I had just finished giving a talk on my book The Constant Fire: Beyond the Science vs. Religion Debate and was taking questions. Since the book was my attempt to find a different language for speaking about science and the domains of human spiritual endeavor I had come to expect a certain degree of hostility from both of the well-polarized camps. Articulating the roots of, and transcending, that all-too-familiar polarization was exactly what I was exploring with the book. Still, I was taken back by the explicit form the next question took.
“Cut to the chase”, said the older man standing with the microphone.
“Excuse me?” I asked.
“Cut to the chase.” he repeated
“What are we chasing?” I asked again
“Does God exists or not?!”
I stopped for a minute and silently wondered if he really wanted an answer. More importantly, I knew that any answer I would give would not end his, or anyone else's, debate. And that, exactly, is the problem with the “traditional” science vs. religion debate.
Somehow we have gotten used to thinking that “Science and Religion” can only mean addressing the question: Can Science prove or disprove the existence of God? But is God’s existence really at the heart of all discussions of Science and the character of life we call Sacred?
I think not.
First of all, not all religions have a conception of a single, willful, omnipotent, sentient deity. Buddhism is one clear example. Hinduism can arguably be added as another. Thus, making Science and Religion into Science vs. God means eliminating a large fraction of humanity from the outset.
Indeed even within a single religion ideas of what He/She/It is, and how He/She/It acts, can differ considerably between sects and creeds. Consider the difference in official attitudes on God and Evolution between the Catholic Church and the some American evangelicals. Even within a single religion like Christianity there is enough diversity to make the debate about God and Science an exercise in hitting a moving target.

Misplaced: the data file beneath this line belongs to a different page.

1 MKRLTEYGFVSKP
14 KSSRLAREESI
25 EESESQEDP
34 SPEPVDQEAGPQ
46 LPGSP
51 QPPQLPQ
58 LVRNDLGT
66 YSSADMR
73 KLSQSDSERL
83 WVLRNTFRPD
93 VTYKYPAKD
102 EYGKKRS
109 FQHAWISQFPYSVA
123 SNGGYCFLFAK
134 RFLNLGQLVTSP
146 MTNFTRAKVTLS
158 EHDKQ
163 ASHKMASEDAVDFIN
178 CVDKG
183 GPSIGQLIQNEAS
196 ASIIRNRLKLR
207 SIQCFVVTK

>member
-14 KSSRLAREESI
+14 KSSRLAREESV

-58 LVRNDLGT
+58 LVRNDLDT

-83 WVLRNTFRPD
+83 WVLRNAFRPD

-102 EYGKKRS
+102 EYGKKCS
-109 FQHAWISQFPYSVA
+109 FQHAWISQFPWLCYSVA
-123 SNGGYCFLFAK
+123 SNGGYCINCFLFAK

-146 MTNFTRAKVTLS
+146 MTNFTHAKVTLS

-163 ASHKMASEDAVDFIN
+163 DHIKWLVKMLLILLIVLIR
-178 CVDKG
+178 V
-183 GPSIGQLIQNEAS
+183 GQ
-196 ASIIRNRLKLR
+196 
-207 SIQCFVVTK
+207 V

On top of all this diversity in ideas about a sentient Deity (or non-sentient Deity, or no Deity at all), the debate about the nature and existence of God predates science. Even with science it is not likely be resolved anytime soon and this is the main point. There really is nothing anyone can say to make a confirmed believer into a nonbeliever or an adamant nonbeliever into a believer. Its just playing to the polarized
For these reasons and more we must get past forcing all discussions of Science and the Sacred into the narrow hallway of God: Yes or No? Chaining down the discussion this way ensures that all the interesting, vital things that could be explored are missed and our opportunities are missed with them. All the necessary conversations about what we value and what we hold to be sacred are lost in the static. All the potential understand about our place the fabric of Being, and the meaning our own narratives of belonging are drowned out in partisan sniping. More importantly, all understanding of how these narratives, which science now helps to provide, are lost in an impossible standard of impossible proof which neither science or religion can provide.
I am an atheist but I do not begrudge people their belief in deity. It is one honest response to the experience of life’s profoundly sacred character. The dedicated effort of honest scientific inquiry is another form of response. That some respond to their experience with a belief in Deity is not the problem.
Intolerance is the problem. The rejection of science as a means of understanding aspects of the world is the problem.
As long as people understand that their way is not the only way and refrain from forcing non-evidence based modes of knowing on others then we have much yet to explore. There is a rich, vital and necessary discussion of Science and Spiritual Endeavor before us. Answering the unanswerable question of Gods’ existence is not a necessary precondition for taking on that necessary challenge